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If $X \sim \Gamma(\alpha,\beta)$, $\alpha, \beta >0$, is a $\Gamma$-distributed r.v. with $$f^{X}(x;\alpha,\beta)= \begin{cases} \frac{\alpha^\beta}{\Gamma(\beta)}x^{\beta-1}e^{-\alpha x}, &x > 0,\\ 0, &x \le 0,\end{cases}$$ it is a known result that $X^r$, $r>0$, has the generalized $\Gamma$-distribution with density $$f^{GG}(x;\alpha,\beta, \delta)= \begin{cases} \frac{\delta \alpha^\beta}{\Gamma\left(\frac{\beta}{\delta}\right)}x^{\beta-1}e^{-(\alpha x)^{\delta}}, &x > 0,\\ 0, &x \le 0,\end{cases}$$ and $X^{-1}$ follows the inverse $\Gamma$-distribution with density $$f^{IG}(x;\alpha,\beta)= \begin{cases} \frac{\alpha^\beta}{\Gamma(\beta)}\left(\frac{1}{x}\right)^{\beta+1}e^{-\frac{\alpha}{x}}, &x > 0,\\ 0, &x \le 0.\end{cases}$$

I am able to show that $X^{-r}$, $r>0$, has a density of the form $$f(x;\alpha,\beta,\delta)= \begin{cases} \frac{\delta\alpha^\beta}{\Gamma\left(\frac{\beta}{\delta}\right)}\left(\frac{1}{x}\right)^{\beta+1}e^{-\left(\frac{\alpha}{x}\right)^{\delta}}, &x > 0,\\ 0, &x \le 0.\end{cases}$$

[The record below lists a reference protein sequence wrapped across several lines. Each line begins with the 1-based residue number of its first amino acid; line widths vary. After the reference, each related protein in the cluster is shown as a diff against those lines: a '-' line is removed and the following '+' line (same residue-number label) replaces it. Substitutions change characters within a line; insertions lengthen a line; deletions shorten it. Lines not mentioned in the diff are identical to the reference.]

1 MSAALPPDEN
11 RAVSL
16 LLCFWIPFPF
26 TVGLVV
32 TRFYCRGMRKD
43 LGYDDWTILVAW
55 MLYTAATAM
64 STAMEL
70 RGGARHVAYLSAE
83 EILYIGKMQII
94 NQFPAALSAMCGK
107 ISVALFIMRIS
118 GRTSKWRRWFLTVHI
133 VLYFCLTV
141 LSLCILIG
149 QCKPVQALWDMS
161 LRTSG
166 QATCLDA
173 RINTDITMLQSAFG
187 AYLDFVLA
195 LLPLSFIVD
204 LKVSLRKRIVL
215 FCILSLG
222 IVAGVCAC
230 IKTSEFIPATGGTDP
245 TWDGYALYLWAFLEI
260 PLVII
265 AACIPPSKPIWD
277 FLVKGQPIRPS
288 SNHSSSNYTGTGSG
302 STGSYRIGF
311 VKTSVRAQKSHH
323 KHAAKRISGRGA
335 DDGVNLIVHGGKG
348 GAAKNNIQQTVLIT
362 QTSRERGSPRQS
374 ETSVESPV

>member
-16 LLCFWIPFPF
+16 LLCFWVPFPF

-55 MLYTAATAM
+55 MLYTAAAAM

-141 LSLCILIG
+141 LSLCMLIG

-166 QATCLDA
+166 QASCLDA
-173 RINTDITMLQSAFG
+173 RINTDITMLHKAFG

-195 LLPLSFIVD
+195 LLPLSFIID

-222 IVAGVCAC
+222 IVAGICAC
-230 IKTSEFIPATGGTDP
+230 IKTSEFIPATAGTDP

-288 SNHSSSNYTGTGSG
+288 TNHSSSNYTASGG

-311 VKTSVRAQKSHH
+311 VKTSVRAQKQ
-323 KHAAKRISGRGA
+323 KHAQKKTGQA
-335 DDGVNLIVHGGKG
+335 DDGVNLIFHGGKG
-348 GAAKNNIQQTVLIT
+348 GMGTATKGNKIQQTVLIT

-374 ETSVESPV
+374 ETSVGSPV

It seems like the latter should be a known density of something like the generalized inverse $\Gamma$-distribution but in the literature I only find links to the Stacy- or to the Amoroso-distribution which correspond to $f^{GG}$.

Question : Does anyone know the name of this distribution and a reference to it?

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  • $\begingroup$ Are $r$ and $\delta$ the same thing? $\endgroup$ – Henry Sep 11 '19 at 16:38
  • $\begingroup$ No, the reparametrization is more complicated. I just wanted to give the general form of the density. $\endgroup$ – spitzen Sep 11 '19 at 16:41
  • $\begingroup$ @Henry The actual reparametrizations for $r > 0$ would look like this:$X \sim \Gamma(\alpha, \beta) \Longrightarrow X^{r} \sim GG(\alpha^r,\frac{\beta}{r},\frac{1}{r})$, $X \sim \Gamma(\alpha, \beta) \Longrightarrow X^{-r} \sim GIG(\alpha^r,\frac{\beta}{r},\frac{1}{r})$ $\endgroup$ – spitzen Sep 12 '19 at 6:47
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I think I found an answer in the actuarial sciences. For everyone else looking for it:

https://actuarialmodelingtopics.wordpress.com/2017/06/17/transformed-gamma-distribution/

There it is called the "Inverse transformed gamma distribution".

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